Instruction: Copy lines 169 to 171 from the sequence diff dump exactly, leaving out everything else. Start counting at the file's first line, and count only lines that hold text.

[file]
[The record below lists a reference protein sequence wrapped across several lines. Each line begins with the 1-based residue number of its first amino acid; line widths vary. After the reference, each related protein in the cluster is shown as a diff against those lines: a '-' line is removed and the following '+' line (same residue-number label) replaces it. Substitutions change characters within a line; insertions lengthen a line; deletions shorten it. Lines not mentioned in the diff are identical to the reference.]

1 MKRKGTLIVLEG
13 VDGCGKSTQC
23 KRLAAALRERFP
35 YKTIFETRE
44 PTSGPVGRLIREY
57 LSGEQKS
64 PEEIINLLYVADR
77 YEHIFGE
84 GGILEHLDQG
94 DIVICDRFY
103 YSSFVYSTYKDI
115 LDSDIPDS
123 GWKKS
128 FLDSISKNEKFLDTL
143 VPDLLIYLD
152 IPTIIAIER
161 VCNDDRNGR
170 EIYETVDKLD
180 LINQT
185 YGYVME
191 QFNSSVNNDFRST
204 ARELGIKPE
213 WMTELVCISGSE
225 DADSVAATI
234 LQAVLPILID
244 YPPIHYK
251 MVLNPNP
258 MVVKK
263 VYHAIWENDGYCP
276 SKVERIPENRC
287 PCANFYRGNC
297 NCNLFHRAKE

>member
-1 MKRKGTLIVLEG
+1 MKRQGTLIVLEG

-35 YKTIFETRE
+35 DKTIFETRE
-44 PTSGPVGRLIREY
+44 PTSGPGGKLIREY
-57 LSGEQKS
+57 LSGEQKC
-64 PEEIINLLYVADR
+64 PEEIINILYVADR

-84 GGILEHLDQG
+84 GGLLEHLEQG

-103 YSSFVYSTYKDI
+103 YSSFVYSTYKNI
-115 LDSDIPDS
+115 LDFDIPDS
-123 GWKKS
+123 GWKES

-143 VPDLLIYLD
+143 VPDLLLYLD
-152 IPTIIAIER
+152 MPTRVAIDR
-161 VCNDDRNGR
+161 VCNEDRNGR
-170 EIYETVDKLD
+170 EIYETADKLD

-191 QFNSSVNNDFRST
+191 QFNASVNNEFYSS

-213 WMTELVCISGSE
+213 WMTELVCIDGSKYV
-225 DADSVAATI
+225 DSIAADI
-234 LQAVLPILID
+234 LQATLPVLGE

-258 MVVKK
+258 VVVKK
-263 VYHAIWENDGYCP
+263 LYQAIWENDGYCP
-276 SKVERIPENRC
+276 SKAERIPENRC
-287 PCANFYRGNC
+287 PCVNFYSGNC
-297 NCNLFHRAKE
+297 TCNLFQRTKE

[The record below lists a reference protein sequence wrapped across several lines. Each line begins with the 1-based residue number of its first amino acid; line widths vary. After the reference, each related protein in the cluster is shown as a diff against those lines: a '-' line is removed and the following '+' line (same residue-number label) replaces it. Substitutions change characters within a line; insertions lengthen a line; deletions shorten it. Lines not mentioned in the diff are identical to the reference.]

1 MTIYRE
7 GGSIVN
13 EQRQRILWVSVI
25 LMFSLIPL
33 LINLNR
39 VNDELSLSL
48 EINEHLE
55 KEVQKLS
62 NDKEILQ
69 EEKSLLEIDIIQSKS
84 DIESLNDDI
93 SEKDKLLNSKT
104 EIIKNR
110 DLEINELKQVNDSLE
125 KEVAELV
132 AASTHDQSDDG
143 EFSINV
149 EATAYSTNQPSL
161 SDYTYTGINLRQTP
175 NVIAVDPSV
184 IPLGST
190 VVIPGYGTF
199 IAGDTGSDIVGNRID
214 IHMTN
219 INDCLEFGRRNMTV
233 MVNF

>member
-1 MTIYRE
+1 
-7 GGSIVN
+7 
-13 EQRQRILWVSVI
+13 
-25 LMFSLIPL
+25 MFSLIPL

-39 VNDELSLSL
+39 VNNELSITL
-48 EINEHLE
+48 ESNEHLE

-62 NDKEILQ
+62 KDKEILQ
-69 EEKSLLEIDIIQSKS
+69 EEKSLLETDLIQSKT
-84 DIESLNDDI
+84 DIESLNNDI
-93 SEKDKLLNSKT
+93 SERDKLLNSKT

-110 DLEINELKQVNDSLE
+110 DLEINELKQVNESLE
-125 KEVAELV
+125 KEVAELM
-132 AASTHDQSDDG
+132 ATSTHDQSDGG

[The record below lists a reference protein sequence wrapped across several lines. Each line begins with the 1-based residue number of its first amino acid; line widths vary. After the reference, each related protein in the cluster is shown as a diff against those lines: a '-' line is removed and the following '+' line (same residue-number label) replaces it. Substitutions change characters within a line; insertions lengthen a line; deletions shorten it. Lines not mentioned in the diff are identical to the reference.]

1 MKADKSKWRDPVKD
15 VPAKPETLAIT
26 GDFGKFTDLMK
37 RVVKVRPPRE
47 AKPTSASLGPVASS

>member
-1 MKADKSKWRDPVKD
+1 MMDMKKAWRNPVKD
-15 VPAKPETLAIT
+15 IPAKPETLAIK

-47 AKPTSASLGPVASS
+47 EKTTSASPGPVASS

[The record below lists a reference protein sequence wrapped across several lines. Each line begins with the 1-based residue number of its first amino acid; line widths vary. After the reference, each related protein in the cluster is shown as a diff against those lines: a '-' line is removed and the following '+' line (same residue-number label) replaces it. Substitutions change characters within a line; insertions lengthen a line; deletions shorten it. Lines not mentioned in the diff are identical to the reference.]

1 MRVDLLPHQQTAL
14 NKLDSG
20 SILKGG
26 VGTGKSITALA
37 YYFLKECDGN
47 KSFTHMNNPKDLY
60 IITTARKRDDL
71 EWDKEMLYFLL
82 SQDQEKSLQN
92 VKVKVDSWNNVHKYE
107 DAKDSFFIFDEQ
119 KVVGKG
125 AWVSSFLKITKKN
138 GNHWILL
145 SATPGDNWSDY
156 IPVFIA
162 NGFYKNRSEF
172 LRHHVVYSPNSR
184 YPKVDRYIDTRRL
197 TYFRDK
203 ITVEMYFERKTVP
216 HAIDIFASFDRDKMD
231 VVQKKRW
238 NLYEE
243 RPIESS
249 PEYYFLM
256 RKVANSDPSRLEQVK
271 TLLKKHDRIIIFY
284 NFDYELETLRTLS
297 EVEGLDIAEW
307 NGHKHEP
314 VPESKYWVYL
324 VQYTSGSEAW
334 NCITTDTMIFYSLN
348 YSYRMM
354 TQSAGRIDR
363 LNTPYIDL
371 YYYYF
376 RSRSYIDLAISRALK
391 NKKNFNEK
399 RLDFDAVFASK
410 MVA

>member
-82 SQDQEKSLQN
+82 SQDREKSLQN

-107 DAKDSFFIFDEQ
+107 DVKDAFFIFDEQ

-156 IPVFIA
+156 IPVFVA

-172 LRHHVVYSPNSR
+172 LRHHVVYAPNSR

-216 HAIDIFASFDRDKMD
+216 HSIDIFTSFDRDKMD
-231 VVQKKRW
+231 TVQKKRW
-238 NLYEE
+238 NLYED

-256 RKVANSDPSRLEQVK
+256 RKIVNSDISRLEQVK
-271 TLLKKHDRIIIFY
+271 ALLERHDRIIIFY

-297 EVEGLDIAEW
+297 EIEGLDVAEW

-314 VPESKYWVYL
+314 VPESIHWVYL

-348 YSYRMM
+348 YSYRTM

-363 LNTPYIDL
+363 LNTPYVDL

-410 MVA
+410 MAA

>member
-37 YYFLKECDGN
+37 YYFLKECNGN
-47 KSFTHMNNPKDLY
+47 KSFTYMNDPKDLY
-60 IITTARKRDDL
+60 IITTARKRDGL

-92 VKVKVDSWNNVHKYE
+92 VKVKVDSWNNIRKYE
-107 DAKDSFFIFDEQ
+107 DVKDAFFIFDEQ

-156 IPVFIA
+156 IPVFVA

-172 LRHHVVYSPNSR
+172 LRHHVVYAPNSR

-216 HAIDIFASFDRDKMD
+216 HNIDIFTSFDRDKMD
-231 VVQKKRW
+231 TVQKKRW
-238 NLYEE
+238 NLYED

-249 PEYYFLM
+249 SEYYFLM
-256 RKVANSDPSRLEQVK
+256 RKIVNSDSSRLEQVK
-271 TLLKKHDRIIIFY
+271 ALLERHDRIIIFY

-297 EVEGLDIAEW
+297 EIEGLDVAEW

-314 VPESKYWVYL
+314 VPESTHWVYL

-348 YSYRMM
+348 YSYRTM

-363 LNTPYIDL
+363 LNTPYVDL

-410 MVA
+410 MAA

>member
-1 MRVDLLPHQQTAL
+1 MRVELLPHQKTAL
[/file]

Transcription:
231 VVQKKRW
238 NLYEE
243 RPIESS